Understanding Break Loads and Safe Working Loads

The break loads shown are indicative only and not test certified. Break loads will also lower as a result of knotting and splicing.

A rope’s break load is calculated as an average result achieved under laboratory conditions on new rope, pulling at a slow and steady speed, in a straight line. These lab conditions however, rarely apply to real-world scenarios during which a variety of factors may cause the rope to break under much reduced loads. As a result, a rope’s safe working load is always much lower than its minimum break load.

Safe working loads differ from rope to rope and take into account all the factors that may affect the rope’s behaviour, as well as the degree of risk to life and property involved. It is not possible for us to recommend blanket safe working loads for ropes stocked, instead the following should be understood as a guide only:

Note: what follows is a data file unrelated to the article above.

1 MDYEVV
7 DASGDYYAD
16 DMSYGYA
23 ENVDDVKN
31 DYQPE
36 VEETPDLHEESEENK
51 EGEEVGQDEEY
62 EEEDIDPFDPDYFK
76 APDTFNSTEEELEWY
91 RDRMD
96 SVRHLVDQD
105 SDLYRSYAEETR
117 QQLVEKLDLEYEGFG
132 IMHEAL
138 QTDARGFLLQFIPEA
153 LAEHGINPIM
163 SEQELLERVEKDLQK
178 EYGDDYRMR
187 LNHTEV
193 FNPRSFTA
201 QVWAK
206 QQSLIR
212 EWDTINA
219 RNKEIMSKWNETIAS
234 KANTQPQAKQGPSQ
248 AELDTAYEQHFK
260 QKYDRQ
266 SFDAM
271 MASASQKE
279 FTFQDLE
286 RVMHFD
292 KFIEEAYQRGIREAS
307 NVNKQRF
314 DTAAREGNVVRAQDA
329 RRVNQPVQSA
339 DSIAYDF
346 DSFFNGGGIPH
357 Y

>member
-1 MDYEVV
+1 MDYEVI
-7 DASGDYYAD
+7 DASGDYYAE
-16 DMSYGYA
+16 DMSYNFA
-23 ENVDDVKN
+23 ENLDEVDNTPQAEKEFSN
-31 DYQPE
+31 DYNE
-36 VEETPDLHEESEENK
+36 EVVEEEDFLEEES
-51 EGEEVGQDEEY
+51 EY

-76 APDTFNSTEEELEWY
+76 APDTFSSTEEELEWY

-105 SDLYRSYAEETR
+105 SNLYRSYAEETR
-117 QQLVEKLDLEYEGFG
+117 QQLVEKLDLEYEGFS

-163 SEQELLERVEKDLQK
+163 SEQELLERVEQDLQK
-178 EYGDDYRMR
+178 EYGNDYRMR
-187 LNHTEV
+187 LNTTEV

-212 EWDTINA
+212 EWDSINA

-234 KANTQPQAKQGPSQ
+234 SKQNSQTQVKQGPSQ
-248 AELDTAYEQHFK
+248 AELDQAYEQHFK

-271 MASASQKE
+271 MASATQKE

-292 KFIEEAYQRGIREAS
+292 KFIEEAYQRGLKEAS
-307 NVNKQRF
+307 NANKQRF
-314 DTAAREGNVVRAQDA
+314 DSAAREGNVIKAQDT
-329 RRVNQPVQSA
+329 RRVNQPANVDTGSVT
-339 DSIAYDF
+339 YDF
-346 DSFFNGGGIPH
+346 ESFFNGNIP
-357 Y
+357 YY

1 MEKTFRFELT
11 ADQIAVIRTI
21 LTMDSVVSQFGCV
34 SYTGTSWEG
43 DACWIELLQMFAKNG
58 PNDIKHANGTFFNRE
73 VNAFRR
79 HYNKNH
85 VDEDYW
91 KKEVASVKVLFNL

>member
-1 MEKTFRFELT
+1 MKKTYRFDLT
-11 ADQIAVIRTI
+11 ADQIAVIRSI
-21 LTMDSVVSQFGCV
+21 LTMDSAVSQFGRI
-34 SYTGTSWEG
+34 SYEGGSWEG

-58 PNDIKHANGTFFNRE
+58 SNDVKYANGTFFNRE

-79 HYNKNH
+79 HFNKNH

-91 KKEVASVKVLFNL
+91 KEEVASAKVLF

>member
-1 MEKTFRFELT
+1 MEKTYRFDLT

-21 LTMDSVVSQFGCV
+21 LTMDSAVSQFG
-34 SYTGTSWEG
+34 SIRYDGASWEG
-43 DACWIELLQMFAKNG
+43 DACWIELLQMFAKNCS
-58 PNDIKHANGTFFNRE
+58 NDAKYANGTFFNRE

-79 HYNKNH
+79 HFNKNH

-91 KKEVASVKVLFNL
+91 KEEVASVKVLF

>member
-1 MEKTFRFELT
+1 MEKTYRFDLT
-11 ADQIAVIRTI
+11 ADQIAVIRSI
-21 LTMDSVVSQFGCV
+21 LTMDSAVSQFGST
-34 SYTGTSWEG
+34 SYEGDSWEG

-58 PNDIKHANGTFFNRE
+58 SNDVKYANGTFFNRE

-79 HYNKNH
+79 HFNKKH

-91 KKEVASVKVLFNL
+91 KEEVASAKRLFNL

In applications with minimal risk to life, or minimal risk of serious damage in the event of rope failure, the safe working load may be calculated at 1/5 of the minimum break load.

For life critical applications, or those with risk of serious damage in the event of rope failure, the safe working load should be calculated at 1/12 – 1/15 of the given breaking load.

Other factors to consider when determining a safe working load include; impact of dynamic loading, reduction in strength due to knotting, size and length.

Safe working loads should always be determined by an engineer or qualified professional.